In the first year after it has been listed, a business or other commercial enterprise may continue selling a species until stock is exhausted. However, in the second year following listing, a species may be sold or transferred to an establishment holding a permit or culled humanely. These transactions are allowed on condition that all appropriate steps are taken to ensure that the species cannot escape or reproduce.

Application & Background

It has applied since 1 January 2015.

Invasive alien species (IAS): plants or animals that have been transported outside their natural ecological range by humans (whether intentionally or unintentionally) into a new environment. While many of these species do not survive, some do and, due to their invasiveness, cause significant ecological and economic damage.


Regulation (EU) No 1143/2014 of the European Parliament and of the Council of 22 October 2014 on the prevention and management of the introduction and spread of invasive alien species (OJ L 317, 4.11.2014, pp. 35-55)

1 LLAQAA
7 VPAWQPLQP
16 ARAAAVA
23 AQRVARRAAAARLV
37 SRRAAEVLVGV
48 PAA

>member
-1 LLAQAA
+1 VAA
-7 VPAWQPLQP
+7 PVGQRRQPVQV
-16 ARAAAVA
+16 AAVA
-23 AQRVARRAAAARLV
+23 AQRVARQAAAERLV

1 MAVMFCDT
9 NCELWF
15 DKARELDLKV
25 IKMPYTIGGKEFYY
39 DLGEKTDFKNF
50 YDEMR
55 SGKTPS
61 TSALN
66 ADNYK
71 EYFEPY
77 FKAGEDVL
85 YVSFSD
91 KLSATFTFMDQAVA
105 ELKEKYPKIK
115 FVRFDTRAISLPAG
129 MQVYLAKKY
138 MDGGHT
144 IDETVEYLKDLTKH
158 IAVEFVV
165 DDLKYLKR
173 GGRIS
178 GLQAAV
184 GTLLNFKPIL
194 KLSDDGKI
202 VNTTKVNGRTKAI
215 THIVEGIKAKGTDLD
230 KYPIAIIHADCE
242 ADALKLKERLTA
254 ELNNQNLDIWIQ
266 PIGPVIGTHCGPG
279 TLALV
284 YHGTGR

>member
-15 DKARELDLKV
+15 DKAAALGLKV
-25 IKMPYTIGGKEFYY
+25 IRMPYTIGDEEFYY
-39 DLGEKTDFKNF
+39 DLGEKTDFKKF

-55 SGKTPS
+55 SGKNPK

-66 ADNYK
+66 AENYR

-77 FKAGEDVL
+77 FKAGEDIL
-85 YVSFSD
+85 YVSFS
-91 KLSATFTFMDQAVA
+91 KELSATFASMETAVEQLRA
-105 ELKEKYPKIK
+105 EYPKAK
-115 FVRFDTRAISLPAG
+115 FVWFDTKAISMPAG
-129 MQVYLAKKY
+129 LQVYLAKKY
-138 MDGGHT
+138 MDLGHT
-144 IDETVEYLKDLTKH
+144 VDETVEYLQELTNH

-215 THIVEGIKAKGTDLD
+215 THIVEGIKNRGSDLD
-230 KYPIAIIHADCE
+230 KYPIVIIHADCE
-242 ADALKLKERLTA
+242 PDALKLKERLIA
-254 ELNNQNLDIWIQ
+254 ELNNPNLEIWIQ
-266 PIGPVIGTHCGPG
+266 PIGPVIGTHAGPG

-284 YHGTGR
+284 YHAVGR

Commission Implementing Regulation (EU) 2017/1263 of 12 July 2017 updating the list of invasive alien species of Union concern established by Implementing Regulation (EU) 2016/1141 pursuant to Regulation (EU) No 1143/2014 of the European Parliament and of the Council (OJ L 182, 13.7.2017, pp. 37–39)

Regulation (EU) 2016/2031 of the European Parliament of the Council of 26 October 2016 on protective measures against pests of plants, amending Regulations (EU) No 228/2013, (EU) No 652/2014 and (EU) No 1143/2014 of the European Parliament and of the Council and repealing Council Directives 69/464/EEC, 74/647/EEC, 93/85/EEC, 98/57/EC, 2000/29/EC, 2006/91/EC and 2007/33/EC (OJ L 317, 23.11.2016, pp. 4-104)

Commission Implementing Regulation (EU) 2016/1141 of 13 July 2016 adopting a list of invasive alien species of Union concern pursuant to Regulation (EU) No 1143/2014 of the European Parliament and of the Council (OJ L 189, 14.7.2016, pp. 4-8)

Successive amendments to Regulation (EU) 2016/1141 have been incorporated into the original document. This consolidated version is of documentary value only.

Commission Implementing Regulation (EU) 2016/145 of 4 February 2016 adopting the format of the document serving as evidence for the permit issued by the competent authorities of Member States allowing establishments to carry out certain activities concerning invasive alien species of Union concern pursuant to Regulation (EU) No 1143/2014 of the European Parliament and of the Council (OJ L 30, 5.2.2016, pp. 1-6)